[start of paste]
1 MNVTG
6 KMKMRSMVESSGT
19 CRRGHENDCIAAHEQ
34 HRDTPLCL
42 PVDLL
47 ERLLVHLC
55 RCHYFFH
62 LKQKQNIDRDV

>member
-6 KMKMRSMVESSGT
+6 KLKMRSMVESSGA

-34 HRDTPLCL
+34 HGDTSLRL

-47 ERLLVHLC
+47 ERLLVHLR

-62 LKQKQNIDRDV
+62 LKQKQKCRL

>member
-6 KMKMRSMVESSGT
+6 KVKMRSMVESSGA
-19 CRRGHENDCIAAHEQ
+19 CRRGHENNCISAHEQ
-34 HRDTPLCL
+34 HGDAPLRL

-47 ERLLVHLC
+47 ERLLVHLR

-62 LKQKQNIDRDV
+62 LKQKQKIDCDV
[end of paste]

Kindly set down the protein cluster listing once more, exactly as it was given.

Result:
1 MNVTG
6 KMKMRSMVESSGT
19 CRRGHENDCIAAHEQ
34 HRDTPLCL
42 PVDLL
47 ERLLVHLC
55 RCHYFFH
62 LKQKQNIDRDV

>member
-6 KMKMRSMVESSGT
+6 KLKMRSMVESSGA

-34 HRDTPLCL
+34 HGDTSLRL

-47 ERLLVHLC
+47 ERLLVHLR

-62 LKQKQNIDRDV
+62 LKQKQKCRL

>member
-6 KMKMRSMVESSGT
+6 KVKMRSMVESSGA
-19 CRRGHENDCIAAHEQ
+19 CRRGHENNCISAHEQ
-34 HRDTPLCL
+34 HGDAPLRL

-47 ERLLVHLC
+47 ERLLVHLR

-62 LKQKQNIDRDV
+62 LKQKQKIDCDV